Imtiaz Ali’s ‘Aaj’ Love Is The Most Backward Thing I’ve Ever Seen
What the hell did I just watch.
Sometimes you hear bad reviews about a film, you go watch it anyway because you have nothing to do on a Friday night, you’re expecting the worst experience possible and...it turns out okay. Imtiaz Ali’s Love Aaj Kal is not one of those films. If someone’s told you its a bad film, I say you assume they’re putting it mildly. Love Aaj Kal is as bad, and only gets worse if you actually start to notice what’s happening.
While the flaws with the film are many - the direction is poor, the acting is poorer, and the storyline is broken and jumps unnaturally but what is most disturbing about the film is truly the lack of understanding.
Did no one on set sit down and discuss the many problems with the script? Love Aaj Kal, which is (sort of) a parallel with the similarities and differences in “love” from today and thirty years ago, is a bewildering mess.
While the “past” side of things seem believable and almost cute at times, the “aaj” - the today, the present, is traumatizing. While one would expect some semblance of progress, what Imtiaz Ali serves to us is the story of a girl too weak to balance her career and love life. This wild, fierce woman can do anything, but that. Truly, LAK is a feminist horror story in the garb of existential confusion.
Sara Ali Khan or Zoe, is a young woman traumatized by the ghosts of her mother’s past. Her mother wants to make sure Zoe focuses only on her career so she doesn’t have to ever look at a man for money. And so Zoe is basically hell bent on building her career and putting all her energy into it. HOWEVER, she also goes around making men pay for her. She sits there giggling and getting drunk with a man telling her how he doesn’t get other girls to such expensive places. And she’s cool with that. Because why would a woman SO AWARE of such issues of dependence ever see it when its happening to her? Makes full sense.
To add to this mess of a strong woman character Imtiaz presents to us, he also bothers to give her “dialogues” asserting her sex appeal and comfort with her body.
This, when before an interview she pops open a button which the interviewees see and question her about. She says “I do it for myself, looking attractive makes me feel confident and then I can perform better”. Okay, Zoe. Thing is, that’s not what Feminism is. You shouldn’t have to bank on your sex appeal to feel worthy. Women are worthy of being looked at as strong professionals without having to be seen as stereotypical sex symbols. Your little speech about how “its for me, not you” was just awkward, and didn’t sell.
And so we come to our leading lady’s BIGGEST problem, her sheer inability to balance love and work. She truly cannot fathom how to take care of her career AND fully love her boyfriend, while our man Kartik has no such problems and is basically watching her deal with it because he kind of looks as confused as we feel. Zoe then realizes she’s in love, and then in a series of flashbacks that haunt her has a full blown attack where she starts screaming at Kartik in front of his parents (who she’s meeting for the first time), because that’s the sort of maturity we can expect from her, obvs. Women can’t possibly handle stress or emotional breakdowns after having consciously decided to be somewhere, makes sense.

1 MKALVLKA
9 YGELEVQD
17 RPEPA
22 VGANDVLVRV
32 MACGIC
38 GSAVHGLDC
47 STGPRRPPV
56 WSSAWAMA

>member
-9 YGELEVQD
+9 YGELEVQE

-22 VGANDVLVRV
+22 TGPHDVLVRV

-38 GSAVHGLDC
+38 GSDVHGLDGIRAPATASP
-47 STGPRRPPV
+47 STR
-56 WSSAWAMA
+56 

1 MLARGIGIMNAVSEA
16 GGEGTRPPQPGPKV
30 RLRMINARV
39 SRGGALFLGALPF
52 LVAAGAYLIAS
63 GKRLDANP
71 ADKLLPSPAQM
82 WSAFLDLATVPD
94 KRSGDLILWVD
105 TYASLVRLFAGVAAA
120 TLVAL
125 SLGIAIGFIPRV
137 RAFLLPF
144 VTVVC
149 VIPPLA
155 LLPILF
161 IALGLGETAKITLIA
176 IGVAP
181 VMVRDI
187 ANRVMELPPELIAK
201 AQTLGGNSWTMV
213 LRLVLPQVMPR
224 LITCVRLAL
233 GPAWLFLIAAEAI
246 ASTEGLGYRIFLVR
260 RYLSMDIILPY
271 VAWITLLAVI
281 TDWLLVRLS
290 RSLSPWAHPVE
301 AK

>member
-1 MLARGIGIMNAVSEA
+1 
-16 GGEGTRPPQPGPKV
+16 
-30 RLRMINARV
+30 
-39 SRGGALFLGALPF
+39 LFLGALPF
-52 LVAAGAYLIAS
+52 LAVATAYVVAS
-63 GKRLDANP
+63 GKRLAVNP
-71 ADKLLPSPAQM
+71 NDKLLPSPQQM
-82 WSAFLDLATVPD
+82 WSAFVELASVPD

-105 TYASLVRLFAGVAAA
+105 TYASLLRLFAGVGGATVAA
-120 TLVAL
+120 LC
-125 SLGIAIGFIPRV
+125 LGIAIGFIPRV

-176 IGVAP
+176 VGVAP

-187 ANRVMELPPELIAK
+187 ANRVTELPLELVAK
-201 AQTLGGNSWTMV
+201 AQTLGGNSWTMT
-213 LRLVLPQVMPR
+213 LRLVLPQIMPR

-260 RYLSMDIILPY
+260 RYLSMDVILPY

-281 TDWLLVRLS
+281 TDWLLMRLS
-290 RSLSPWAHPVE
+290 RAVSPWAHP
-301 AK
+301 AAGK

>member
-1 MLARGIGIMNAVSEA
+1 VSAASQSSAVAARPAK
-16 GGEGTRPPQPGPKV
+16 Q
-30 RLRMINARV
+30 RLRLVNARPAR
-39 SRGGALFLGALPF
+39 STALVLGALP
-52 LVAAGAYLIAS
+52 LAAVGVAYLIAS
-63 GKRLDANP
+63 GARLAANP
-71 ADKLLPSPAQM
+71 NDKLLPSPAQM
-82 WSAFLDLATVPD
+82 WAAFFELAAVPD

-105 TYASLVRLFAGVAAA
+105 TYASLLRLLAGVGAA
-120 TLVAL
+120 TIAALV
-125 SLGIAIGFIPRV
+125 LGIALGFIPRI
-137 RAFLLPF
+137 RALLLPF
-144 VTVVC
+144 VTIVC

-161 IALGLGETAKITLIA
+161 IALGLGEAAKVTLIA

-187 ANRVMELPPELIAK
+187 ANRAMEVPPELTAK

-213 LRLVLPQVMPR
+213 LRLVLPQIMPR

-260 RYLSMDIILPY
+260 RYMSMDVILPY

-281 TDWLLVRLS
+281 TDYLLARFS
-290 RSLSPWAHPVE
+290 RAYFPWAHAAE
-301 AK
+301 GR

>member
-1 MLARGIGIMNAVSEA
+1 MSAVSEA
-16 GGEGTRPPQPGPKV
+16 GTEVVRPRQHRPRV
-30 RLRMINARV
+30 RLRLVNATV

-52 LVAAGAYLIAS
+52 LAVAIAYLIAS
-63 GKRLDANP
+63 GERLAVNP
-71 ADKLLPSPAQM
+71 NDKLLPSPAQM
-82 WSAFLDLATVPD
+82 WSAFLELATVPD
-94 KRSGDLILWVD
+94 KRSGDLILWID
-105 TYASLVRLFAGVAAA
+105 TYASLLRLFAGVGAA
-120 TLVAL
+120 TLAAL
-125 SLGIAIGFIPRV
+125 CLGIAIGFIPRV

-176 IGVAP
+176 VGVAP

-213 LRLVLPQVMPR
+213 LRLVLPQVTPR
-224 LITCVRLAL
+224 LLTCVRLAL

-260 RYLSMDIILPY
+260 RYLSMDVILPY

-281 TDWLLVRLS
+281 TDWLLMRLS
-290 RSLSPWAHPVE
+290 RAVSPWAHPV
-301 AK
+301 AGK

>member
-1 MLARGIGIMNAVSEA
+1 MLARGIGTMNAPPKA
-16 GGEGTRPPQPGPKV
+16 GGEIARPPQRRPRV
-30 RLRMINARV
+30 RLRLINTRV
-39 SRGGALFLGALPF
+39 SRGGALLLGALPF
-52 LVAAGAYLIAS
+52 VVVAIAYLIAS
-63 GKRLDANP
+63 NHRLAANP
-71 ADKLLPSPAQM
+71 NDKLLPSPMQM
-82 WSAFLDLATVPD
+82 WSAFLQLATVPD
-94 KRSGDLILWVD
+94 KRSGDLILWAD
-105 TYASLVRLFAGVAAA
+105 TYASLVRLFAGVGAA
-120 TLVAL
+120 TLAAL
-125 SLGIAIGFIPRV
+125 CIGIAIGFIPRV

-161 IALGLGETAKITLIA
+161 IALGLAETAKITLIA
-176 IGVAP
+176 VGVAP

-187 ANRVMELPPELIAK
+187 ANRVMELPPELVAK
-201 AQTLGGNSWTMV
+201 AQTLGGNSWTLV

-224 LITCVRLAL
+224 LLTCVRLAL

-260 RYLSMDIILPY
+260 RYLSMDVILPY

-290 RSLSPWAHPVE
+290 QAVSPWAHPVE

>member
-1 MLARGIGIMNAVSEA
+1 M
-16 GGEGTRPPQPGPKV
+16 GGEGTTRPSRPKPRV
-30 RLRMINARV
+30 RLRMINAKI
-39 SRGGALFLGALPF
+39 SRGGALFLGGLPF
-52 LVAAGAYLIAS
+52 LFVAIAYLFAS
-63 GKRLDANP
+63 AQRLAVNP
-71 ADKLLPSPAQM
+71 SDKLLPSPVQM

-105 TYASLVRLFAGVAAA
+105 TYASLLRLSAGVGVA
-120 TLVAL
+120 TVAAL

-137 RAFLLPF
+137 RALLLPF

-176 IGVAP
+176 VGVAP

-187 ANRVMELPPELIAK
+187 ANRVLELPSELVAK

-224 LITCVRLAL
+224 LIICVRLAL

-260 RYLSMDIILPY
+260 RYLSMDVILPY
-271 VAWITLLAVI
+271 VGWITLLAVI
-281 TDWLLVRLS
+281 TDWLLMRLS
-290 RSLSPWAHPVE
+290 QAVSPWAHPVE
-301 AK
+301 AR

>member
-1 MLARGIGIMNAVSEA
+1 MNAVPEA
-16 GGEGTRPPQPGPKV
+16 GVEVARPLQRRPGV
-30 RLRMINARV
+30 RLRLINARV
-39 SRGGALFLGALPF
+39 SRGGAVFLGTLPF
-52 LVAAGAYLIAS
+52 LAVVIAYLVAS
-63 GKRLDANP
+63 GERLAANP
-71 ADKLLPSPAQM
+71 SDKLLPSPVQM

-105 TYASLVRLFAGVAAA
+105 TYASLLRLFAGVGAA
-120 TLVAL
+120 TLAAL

Oh, did I forget? She’s yelling at Kartik who at this point is just a sad looking puppy, saying “Hey, I didn’t tell you but I got a job in Dubai and now this is a compromise”. Of course she didn’t tell him she got an offer. How could a fully grown, strong woman who has been focussed on her career her whole life possibly have considered having a conversation with her boyfriend about something so big for her? Love hasn’t changed. Women are still ONLY about compromise, she fully understands that, and doesn’t even bother to logically think of all her options. Maybe he’d have moved for her? Guess we’ll never know…(sort of glad we won’t)
How could a fully grown, strong woman who has been focussed on her career her whole life possibly have considered having a conversation with her boyfriend about something so big for her?
Another truly maddening point is the lack of strong female characters overall. Zoe doesn’t have ANYONE around her, in her idea of reality, who as a woman is managing her love life as well as professional life. I mean...what? How is this relatable? This girl works in fancy places and has fancy clients and yet hasn’t known ANY such woman? Why is she clinging on to Randeep Hooda’s story of his past love to believe in it? And so she gets piss drunk, completely irresponsibly with a man who she knows is no good, and ends up calling Kartik after having left him because who else will save our small princess but the man? Of course she got into this mess. There’s no female friendships. She can’t call her mom. Without Kartik, she’s a mess. A total vomiting mess.
Nothing ever stands in the film - the female characters are truly pathetic.
The one character who seemed to have a toxic but prevalent spine, her mother, quickly also tells her to get married when the famous Mehta’s send a rishta for their son. Because now suddenly taking money from a rich man wouldn’t be a problem. Nothing ever stands in the film - the female characters are truly pathetic.
Finally, what is most infuriating about the film is its end. All of its problematic portrayals and unnecessary dilemmas would have, or could have been redeemed if in the end Zoe says, heck, I am a strong woman and I will take care of my needs without having to compromise on my personal or professional life. Instead, she cries and hugs Kartik saying “I know I’ll never balance my career and love life but I want to make this mistake with you.”
WHAT? That’s what the takeaway is?
God damn, Imtiaz.
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